Know Your Herbs: Bay Leaves

Bay leaves lend distinctive flavor and aroma to soups, stocks, stews, braises, and more. They are two varieties, though one is much more commonly used in recipes all over the world.

Dried bay leaves

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Just about every recipe for homemade stock or a long-simmered soup calls for dropping a bay leaf or two into the pot. The aromatic leaves might not look like much at surface level but their flavor is unlike any other herb or spice.

Bay leaves are sweet, herbal, floral, and lend depth of flavor to a multitude of dishes. Here’s everything you need to know about this unique herb.

Bay Leaves

What they are: An aromatic herb that comes from the bay laurel tree, which is native to the Mediterranean

Used as: A flavor enhancer; they help draw out the flavor of other ingredients when simmered in soups, stocks, and sauces

Substitutes: There really is no substitute for bay leaves; in a pinch, use 1/4 teaspoon dried oregano or thyme per bay leaf called for

What Are Bay Leaves?

Bay leaves are an aromatic herb that hail from the bay laurel tree, which is a tree native to the Mediterranean. The leaves are almond-shaped, green, and about two to three inches long. Bay leaves are most commonly used in Mediterranean cuisine, but you’ll also find them frequently reached for in Indian, Middle Eastern, Filipino, French, and even Caribbean cuisine.

Fried bay leaves in lavender bowl

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Varieties of Bay Leaves

The most common variety of bay leaves are that of the bay laurel tree, which are also known as Turkish bay leaves. There is, however, another variety of bay leaves known as California bay leaves. These come from the California bay tree, or California laurel, which is a different type of tree. California bay leaves are thinner, longer, stronger in flavor, and have a minty taste. They are not interchangeable due to their flavor differences.

When a recipe calls for bay leaves, you can assume it means dried Turkish bay leaves unless otherwise noted.

Fresh vs. Dried Bay Leaves

Bay leaves are available both fresh and dried, though this is one case in which dried is actually preferred.

In the United States, the fresh bay leaves that are sold are almost always California bay leaves, not Turkish. Their flavor can quickly overpower a dish with a strong, menthol flavor, so it’s not recommended to use them unless the recipe specifically calls for them.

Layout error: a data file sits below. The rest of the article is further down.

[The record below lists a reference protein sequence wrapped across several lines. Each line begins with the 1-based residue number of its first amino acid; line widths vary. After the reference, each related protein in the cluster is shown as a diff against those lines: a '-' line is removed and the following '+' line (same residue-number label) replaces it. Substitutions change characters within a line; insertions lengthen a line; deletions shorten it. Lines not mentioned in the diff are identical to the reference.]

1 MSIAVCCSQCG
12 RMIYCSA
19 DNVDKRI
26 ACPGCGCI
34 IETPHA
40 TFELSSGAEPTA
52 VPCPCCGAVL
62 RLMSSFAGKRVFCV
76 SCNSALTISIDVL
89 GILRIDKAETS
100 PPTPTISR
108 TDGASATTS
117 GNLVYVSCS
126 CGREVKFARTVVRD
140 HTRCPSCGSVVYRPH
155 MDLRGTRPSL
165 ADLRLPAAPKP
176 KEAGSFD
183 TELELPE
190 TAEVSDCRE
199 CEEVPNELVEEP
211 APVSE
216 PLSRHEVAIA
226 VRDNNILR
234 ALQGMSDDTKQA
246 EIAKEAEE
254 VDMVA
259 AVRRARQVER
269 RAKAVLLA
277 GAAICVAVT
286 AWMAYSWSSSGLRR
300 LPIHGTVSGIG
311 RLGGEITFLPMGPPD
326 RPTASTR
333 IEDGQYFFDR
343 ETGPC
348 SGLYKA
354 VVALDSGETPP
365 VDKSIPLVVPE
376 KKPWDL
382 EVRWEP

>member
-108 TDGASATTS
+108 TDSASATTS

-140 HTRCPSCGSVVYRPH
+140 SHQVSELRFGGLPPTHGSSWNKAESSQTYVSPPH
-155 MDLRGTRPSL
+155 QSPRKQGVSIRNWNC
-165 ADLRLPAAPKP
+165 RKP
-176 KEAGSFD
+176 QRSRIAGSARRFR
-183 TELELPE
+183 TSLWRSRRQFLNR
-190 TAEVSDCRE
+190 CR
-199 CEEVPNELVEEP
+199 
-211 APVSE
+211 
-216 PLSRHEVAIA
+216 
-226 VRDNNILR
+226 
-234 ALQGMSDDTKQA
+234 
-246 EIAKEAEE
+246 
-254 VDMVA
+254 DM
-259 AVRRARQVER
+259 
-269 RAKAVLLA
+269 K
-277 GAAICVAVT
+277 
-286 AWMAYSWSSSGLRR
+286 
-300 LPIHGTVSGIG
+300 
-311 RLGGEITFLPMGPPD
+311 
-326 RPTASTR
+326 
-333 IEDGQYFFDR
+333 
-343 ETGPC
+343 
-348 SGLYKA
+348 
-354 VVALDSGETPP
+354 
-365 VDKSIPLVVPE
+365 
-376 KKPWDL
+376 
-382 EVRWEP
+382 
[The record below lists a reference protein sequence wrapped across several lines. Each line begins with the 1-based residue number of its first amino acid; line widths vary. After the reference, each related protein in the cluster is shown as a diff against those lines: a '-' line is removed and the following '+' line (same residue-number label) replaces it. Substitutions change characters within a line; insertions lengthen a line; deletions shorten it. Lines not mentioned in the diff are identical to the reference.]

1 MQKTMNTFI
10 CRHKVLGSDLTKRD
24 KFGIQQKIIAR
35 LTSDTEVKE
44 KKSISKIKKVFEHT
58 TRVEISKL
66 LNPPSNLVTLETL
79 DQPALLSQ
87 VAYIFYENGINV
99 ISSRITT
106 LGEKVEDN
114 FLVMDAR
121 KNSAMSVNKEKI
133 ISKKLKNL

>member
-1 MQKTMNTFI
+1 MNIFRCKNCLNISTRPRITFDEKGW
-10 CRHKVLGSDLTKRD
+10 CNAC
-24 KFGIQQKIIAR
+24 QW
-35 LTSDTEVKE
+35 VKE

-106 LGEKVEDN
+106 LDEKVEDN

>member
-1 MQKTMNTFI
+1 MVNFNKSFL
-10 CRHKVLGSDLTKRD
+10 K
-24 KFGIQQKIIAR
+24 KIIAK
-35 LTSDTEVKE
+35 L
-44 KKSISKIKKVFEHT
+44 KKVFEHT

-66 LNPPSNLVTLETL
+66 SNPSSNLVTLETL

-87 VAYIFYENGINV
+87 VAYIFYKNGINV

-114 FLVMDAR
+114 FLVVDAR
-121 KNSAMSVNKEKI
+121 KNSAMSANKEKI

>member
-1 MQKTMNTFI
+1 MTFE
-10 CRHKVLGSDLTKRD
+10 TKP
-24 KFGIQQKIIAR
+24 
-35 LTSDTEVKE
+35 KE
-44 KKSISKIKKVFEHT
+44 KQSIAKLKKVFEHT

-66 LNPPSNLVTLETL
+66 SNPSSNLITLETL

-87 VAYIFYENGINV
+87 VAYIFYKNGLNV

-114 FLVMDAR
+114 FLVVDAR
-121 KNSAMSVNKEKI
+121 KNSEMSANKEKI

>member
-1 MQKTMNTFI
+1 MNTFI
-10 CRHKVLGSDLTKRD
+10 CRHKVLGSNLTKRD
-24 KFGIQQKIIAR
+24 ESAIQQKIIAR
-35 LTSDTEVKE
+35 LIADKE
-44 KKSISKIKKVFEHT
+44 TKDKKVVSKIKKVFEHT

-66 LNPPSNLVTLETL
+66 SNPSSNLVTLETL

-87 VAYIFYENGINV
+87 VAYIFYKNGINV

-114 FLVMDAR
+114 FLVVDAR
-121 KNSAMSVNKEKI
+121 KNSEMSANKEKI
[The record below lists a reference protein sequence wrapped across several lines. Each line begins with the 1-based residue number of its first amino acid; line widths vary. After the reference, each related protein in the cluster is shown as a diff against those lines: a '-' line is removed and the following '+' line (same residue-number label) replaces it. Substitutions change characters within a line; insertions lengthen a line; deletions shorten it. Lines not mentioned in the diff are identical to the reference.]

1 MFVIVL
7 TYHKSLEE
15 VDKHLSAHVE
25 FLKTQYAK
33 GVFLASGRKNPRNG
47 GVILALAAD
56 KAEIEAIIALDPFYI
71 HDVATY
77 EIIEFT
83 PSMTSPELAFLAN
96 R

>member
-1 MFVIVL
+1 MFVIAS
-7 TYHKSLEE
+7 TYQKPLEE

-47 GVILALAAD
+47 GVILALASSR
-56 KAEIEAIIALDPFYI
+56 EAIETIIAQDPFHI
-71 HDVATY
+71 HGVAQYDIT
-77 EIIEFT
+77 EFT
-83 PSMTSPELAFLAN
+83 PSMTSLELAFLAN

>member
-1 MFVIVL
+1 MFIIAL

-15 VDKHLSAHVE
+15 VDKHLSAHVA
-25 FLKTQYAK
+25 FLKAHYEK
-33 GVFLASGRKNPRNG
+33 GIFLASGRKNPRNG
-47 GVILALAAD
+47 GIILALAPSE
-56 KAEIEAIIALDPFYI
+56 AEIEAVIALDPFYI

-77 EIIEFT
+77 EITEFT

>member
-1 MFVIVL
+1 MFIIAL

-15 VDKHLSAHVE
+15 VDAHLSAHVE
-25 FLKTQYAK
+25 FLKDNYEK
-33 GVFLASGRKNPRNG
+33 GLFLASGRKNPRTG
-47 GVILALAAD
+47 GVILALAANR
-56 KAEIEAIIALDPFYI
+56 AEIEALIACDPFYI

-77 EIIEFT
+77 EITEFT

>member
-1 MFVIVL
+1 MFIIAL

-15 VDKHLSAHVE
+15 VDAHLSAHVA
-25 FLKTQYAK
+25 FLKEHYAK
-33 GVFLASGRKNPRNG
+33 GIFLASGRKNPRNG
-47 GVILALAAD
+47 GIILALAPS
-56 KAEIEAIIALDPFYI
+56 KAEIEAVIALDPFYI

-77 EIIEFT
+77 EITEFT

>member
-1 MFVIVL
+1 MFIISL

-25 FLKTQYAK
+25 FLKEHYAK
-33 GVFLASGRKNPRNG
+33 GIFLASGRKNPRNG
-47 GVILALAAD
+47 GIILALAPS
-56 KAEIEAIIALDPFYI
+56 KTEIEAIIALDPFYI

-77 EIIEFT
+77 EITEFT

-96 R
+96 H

Dried bay leaves, however, are usually Turkish in the U.S. and impart a much more subtle, nuanced flavor to dishes.

Close up bay leaf on wood cutting board

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What Do Bay Leaves Do?

The flavor of bay leaves is hard to pinpoint because it’s so distinctive. They are both sweet and savory, with floral, spicy, woodsy, and slightly bitter undertones.

What makes bay leaves special is their flavor is used more as an enhancer than a predominant force. When simmered in soups, stocks, and sauces for a while, they help draw out the flavors of the other ingredients and marry them together harmoniously and lend balance to the resulting dish.

Where to Buy

You can find dried bay leaves in the spice section of pretty much every grocery store. For the best flavor, however, it’s worth seeking them out at your local spice shop. Like all dried herbs and spices, their flavor diminishes over time and dried bay leaves are at their best soon after they’ve been dried. Since spice shops tend to run through supply more efficiently than the spice aisle of grocery stores, you’ll usually get more flavorful bay leaves there.

Fresh bay leaves are harder to source but can sometimes be found with the other fresh herbs in the grocery store.

How to Store

The very best way to store dried bay leaves is to place them in a zip-top bag or airtight container in the freezer. This helps them retain their aroma and flavor even longer than storing them in your spice cabinet.

If, however, you don’t have space in your freezer, you can store them in an airtight container in a cool, dark spot in your spice cabinet or pantry. Properly stored, they’ll last for up to three years.

Fresh bay leaves can be refrigerated in a zip-top bag or airtight container for up to a couple weeks.

Bay Leaf Substitutes

There really is no substitute for bay leaves. However, if you’re in a pinch, you can reach for dried oregano or thyme, which also have a sweet, herbaceous flavor. Use 1/4 teaspoon dried oregano or thyme for every one bay leaf called for in a recipe.

Recipes That Call for Bay Leaves

Bay leaves are most typically used in recipes that require long simmering or braising, which coaxes the delicate flavor out of the leaves. You’ll also find them in quicker cooking recipes, such as rice and lentil dishes.